Hore Eating His Droppings

Question:

Hi, I recently noticed my horse eating his droppings in his stall, this is the fist time I've seen him do it so I dont know how often it occurs, is he lacking something in his diet? He is fed three meals a day (Vuma Red 12%), goes out to graze in the mornings and always has a constant supply of hay in his stall, is his diet lacking something, is he just bored? he is exercised 4-6 times a week.

Answer:

Coprophagia is the consumption of feaces, from the Greek copros (feces) and phagein (eat). Many animal species practice coprophagia; other species do not normally consume feces but may do so under unusual conditions.
There are a number of theories and ideas surrounding this behaviour, depending on the situation.
Firstly, a starved animal will eat its own faeces because there is simply nothing else to eat. The problem with this is that it can become a habit - in other words, once the horse is removed from his environment into better care, he may still keep eating his faeces because it has become so ingrained into his behaviour. Obviously your horse is not starving, which leads us to the next possibility.
Young animals of many species will eat the feaces of their mothers in an attempt to provide their digestive systems with the microflora that they require for digestion. Young elephants and hippos commonly do this. What your horse may be trying to tell you is that he has a lack of microflora and is seeking to replace them. I would suggest that you consider supplementing with a probiotic for a few weeks to see if this improves the situation.
Apes have been known to eat horse feaces because of its higher salt content. This may be another reason why your horse is eating his droppings. All working horses should have access to a salt lick. Horse sweat is high in sodium and a horse cannot store salt in his system to be used later. He needs a daily intake of sodium to maintain an healthy balance in his system. If your horse does not already have a salt lick in his stable, I would definitley add one. Electrolytes are not needed unless your horse is sweating profusely and in danger of dehydration, and an excess of it may cause harm to your horse - free access to a lick means your horse can regulate his own intake.
A lack of fibre in the diet is another reason that has been speculated as to why a horse would eat its droppings. Your horse seems to be taking in a good amount of fibre. In the case of low fibre issues, I believe a horse is much more likely to start chewing wood or eating his bedding as a result of not getting enough fibre in his diet. Make sure that he is getting enough good quality hay and if you are worried about fibre, you can supplement with extra sources of fibre (Please not bran! It is not a good source of fibre at all!) This is unlikely to be the cause of your horse's problem.
Another reason why horses are said to eat their droppings is because of a mineral or vitamin imbalance. Horses will eat all sorts of things if they have an imbalance - a common imbalance manifests itself as the eating of sand. This can cause a serious colic in horses. I had a horse at my yard that, when she arrived, would eat large mouthfuls of sand. We had very successful treatment by a homoepath, who put her on a course of tablets, including silica, which is a form of sand of course! She recovered completely in a matter of weeks. I would advise you to make sure that in addition to a salt lick, your horse also has access to a mineral and vitamin lick, or that you supplement with a good broad spectrum multi vitamin. Consulting a homeopath might be something you could consider.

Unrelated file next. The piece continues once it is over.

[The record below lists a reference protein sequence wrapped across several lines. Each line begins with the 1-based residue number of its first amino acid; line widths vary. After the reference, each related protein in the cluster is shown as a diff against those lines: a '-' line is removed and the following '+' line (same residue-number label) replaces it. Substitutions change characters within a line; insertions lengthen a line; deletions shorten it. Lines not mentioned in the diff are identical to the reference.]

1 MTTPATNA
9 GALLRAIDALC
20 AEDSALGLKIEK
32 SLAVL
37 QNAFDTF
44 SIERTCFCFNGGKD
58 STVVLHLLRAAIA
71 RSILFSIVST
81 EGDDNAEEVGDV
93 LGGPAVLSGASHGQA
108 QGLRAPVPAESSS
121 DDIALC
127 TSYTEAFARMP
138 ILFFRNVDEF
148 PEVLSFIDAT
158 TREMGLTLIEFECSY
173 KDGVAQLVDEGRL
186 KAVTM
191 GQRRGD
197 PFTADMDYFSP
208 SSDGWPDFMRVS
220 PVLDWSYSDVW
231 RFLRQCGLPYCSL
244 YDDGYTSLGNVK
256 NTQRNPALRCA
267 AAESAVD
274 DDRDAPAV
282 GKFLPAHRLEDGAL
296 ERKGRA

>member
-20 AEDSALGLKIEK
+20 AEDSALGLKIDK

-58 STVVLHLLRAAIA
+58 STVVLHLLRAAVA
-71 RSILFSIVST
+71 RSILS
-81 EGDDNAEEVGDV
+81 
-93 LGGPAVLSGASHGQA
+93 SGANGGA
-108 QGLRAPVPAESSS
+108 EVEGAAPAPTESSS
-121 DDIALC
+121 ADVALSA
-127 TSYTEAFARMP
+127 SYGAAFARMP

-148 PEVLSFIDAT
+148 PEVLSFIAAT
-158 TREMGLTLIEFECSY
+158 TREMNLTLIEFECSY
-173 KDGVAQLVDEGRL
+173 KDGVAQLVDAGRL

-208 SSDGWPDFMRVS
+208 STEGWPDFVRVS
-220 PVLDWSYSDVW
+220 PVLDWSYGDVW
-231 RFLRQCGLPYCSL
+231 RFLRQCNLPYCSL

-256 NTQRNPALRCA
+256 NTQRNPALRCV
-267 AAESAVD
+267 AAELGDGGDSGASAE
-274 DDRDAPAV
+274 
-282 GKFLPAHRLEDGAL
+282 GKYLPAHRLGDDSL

Boredom has been blamed for horses eating their own droppings. If you feel your horse is spending too much time in his stable you could turn him out a bit longer, alternatively, find things to keep him busy with, such as food toys. I would rule out the other causes first, as I have yet to see a bored horse eating his poo! Bored horses get up to other mischief!
Once you have ruled out all of these possible contributing factors, you may sadly find that your horse is still eating his droppings and that it has become a learned behaviour! In that case I would urge you to make sure that his droppings are removed from the stable as often as possible and that you keep the pastures free of droppings of other horses that he may eat - this is a risk factor for picking up worms.
Let us know how it goes! Once you start supplementing, allow a good two weeks or more for the behaviour to stop - it will not happen overnight.

1 comment:

Linda Reznicek said...

I just found your site and I'm AMAZED. This information is wonderful!!!! I'm going to link you to mine so that all of my friends can read this, too--and I look forward to reading your archives. Thanks!!

 
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